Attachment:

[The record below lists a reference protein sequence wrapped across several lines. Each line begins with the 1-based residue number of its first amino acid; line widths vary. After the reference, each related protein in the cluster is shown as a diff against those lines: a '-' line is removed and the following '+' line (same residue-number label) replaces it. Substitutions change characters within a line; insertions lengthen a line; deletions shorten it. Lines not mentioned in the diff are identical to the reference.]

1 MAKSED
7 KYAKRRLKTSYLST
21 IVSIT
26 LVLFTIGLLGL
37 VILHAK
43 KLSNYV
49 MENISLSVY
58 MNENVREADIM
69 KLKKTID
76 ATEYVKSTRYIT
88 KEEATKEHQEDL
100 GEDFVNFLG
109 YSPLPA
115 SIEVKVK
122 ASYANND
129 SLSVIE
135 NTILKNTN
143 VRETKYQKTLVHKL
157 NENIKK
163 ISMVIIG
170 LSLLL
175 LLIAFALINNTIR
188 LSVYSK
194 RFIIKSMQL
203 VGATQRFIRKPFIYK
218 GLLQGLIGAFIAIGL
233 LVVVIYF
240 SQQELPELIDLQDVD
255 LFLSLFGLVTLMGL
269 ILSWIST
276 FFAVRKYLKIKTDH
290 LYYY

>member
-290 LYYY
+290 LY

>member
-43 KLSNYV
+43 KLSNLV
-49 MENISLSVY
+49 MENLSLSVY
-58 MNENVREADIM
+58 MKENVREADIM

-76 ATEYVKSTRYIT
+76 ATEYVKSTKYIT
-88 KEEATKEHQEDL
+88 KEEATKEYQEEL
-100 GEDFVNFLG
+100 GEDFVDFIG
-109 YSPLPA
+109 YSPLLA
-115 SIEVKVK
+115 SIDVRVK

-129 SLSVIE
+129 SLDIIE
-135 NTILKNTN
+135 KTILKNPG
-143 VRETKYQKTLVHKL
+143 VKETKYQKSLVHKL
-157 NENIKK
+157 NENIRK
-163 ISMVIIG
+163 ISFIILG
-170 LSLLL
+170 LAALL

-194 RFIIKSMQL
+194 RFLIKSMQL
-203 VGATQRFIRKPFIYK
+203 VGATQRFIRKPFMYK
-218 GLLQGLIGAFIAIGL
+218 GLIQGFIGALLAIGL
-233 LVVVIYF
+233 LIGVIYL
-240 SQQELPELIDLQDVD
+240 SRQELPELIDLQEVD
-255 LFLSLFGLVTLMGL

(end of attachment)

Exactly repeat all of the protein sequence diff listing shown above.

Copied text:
[The record below lists a reference protein sequence wrapped across several lines. Each line begins with the 1-based residue number of its first amino acid; line widths vary. After the reference, each related protein in the cluster is shown as a diff against those lines: a '-' line is removed and the following '+' line (same residue-number label) replaces it. Substitutions change characters within a line; insertions lengthen a line; deletions shorten it. Lines not mentioned in the diff are identical to the reference.]

1 MAKSED
7 KYAKRRLKTSYLST
21 IVSIT
26 LVLFTIGLLGL
37 VILHAK
43 KLSNYV
49 MENISLSVY
58 MNENVREADIM
69 KLKKTID
76 ATEYVKSTRYIT
88 KEEATKEHQEDL
100 GEDFVNFLG
109 YSPLPA
115 SIEVKVK
122 ASYANND
129 SLSVIE
135 NTILKNTN
143 VRETKYQKTLVHKL
157 NENIKK
163 ISMVIIG
170 LSLLL
175 LLIAFALINNTIR
188 LSVYSK
194 RFIIKSMQL
203 VGATQRFIRKPFIYK
218 GLLQGLIGAFIAIGL
233 LVVVIYF
240 SQQELPELIDLQDVD
255 LFLSLFGLVTLMGL
269 ILSWIST
276 FFAVRKYLKIKTDH
290 LYYY

>member
-290 LYYY
+290 LY

>member
-43 KLSNYV
+43 KLSNLV
-49 MENISLSVY
+49 MENLSLSVY
-58 MNENVREADIM
+58 MKENVREADIM

-76 ATEYVKSTRYIT
+76 ATEYVKSTKYIT
-88 KEEATKEHQEDL
+88 KEEATKEYQEEL
-100 GEDFVNFLG
+100 GEDFVDFIG
-109 YSPLPA
+109 YSPLLA
-115 SIEVKVK
+115 SIDVRVK

-129 SLSVIE
+129 SLDIIE
-135 NTILKNTN
+135 KTILKNPG
-143 VRETKYQKTLVHKL
+143 VKETKYQKSLVHKL
-157 NENIKK
+157 NENIRK
-163 ISMVIIG
+163 ISFIILG
-170 LSLLL
+170 LAALL

-194 RFIIKSMQL
+194 RFLIKSMQL
-203 VGATQRFIRKPFIYK
+203 VGATQRFIRKPFMYK
-218 GLLQGLIGAFIAIGL
+218 GLIQGFIGALLAIGL
-233 LVVVIYF
+233 LIGVIYL
-240 SQQELPELIDLQDVD
+240 SRQELPELIDLQEVD
-255 LFLSLFGLVTLMGL